Dimerization of the calcium-sensing receptor occurs within the extracellular domain and is eliminated by Cys → Ser mutations at Cys101 and Cys236

Amy J. Pace, Lucio Gama, Gerda E. Breitwieser

Research output: Contribution to journalArticlepeer-review

Abstract

Calcium-sensing receptors are present in membranes as dimers that can be reduced to monomers with sufhydryl reagents. All studies were carried out on the human calcium-sensing receptor tagged at the carboxyl terminus with green fluorescent protein (hCaR-GFP) to permit identification and localization of expressed proteins. Truncations containing either the extracellular agonist binding domain plus transmembrane helix 1 (ECD/TMH1-GFP) or the transmembrane domain plus the intracellular carboxyl terminus (TMD/carboxyl terminus-GFP) were used to identify the dimerization domain. ECD/TMH1-GFP was a dimer in the absence of reducing reagents, whereas TMD/carboxyl-terminal GFP was a monomer in the absence or presence of reducing agents, suggesting that dimerization occurs via the ECD. To identify the residue(s) involved in dimerization within the ECD, cysteine → serine point mutations were made in residues that are conserved between hCaR and metabotropic glutamate receptors. Mutations at positions 60 and 131 were expressed at levels comparable to wild type in HEK 293 cells, had minimal effects on hCaR function, and did not eliminate dimerization, whereas mutations at positions 101 and 236 greatly decreased receptor expression and resulted in significant amounts of monomer in the absence of reducing agents. The double point mutant hCaR(C101S/C236S)-GFP was expressed more robustly than either C101S or C236S and covalent dimerization was eliminated, hCaR(C101S/C236S)-GFP had a decreased affinity for extracellular Ca2+ and slower response kinetics upon increases or decreases in agonist concentration. These results suggest that covalent, disulfide bond-mediated dimerization of the calcium-sensing receptor contributes to stabilization of the ECD and to acceleration of the transitions between inactive and active receptor conformations.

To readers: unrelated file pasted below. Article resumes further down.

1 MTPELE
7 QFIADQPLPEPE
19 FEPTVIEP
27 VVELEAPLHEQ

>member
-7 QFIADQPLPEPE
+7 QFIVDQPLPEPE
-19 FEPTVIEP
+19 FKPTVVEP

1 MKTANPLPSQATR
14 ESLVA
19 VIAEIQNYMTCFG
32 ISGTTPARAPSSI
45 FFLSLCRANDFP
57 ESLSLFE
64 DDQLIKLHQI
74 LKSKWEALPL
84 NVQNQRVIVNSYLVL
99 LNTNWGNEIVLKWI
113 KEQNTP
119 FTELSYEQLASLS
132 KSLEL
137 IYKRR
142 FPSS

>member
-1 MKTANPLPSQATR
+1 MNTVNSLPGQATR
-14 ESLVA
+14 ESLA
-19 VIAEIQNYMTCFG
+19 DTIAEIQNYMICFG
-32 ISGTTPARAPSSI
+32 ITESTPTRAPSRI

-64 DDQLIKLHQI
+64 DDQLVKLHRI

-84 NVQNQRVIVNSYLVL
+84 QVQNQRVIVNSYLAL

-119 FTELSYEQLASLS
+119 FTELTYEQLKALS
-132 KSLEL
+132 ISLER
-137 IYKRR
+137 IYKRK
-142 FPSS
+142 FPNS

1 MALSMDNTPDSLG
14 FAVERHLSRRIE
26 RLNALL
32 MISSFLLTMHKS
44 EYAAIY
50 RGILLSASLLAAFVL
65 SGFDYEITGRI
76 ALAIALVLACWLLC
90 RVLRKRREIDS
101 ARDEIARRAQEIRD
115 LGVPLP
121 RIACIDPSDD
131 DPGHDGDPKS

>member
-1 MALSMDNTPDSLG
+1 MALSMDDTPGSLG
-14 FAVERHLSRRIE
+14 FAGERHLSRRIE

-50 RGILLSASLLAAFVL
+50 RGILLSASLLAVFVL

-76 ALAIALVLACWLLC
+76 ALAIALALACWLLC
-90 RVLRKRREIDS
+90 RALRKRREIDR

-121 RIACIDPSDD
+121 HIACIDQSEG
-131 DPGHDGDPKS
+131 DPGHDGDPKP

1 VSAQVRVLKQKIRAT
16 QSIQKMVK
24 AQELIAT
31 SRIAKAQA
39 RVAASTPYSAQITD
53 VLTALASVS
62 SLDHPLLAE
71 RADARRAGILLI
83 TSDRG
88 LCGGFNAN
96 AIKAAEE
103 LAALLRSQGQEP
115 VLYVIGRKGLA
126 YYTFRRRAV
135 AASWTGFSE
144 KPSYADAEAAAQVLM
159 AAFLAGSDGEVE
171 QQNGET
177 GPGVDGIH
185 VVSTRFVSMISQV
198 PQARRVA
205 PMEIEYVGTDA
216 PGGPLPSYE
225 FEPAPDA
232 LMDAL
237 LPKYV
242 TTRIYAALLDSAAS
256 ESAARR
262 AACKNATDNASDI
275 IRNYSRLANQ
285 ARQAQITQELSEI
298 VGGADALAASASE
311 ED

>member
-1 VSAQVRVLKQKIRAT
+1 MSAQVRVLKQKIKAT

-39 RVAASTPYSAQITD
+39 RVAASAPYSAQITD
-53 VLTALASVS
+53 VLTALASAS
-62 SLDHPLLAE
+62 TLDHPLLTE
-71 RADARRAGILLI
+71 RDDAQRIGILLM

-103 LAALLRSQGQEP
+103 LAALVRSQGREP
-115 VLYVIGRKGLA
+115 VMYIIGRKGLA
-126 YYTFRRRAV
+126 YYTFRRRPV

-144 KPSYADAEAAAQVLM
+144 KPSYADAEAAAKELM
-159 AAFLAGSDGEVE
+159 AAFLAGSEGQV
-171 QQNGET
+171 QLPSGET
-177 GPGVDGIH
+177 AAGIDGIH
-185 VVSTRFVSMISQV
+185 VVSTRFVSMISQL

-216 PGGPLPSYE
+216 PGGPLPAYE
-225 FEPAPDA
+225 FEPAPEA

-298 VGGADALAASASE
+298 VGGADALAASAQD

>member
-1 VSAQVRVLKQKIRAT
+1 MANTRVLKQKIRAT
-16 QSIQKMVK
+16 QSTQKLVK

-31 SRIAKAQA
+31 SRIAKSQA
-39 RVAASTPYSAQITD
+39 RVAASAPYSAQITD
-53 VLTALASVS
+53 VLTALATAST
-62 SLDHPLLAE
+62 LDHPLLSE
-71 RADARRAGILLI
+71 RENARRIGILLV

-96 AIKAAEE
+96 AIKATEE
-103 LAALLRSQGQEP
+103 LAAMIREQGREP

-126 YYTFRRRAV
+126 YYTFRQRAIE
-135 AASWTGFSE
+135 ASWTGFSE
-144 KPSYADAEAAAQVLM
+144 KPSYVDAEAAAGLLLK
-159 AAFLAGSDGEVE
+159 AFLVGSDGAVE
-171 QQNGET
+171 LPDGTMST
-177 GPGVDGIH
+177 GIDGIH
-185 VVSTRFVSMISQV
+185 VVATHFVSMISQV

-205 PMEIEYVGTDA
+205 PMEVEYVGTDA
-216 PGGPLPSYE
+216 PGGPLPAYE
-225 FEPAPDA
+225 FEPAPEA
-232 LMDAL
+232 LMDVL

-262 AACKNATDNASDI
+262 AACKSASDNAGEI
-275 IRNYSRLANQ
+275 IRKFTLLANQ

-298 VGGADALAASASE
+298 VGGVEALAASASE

Original languageEnglish (US)
Pages (from-to)11629-11634
Number of pages6
JournalJournal of Biological Chemistry
Volume274
Issue number17
DOIs
StatePublished - Apr 23 1999

ASJC Scopus subject areas

  • Biochemistry
  • Molecular Biology
  • Cell Biology

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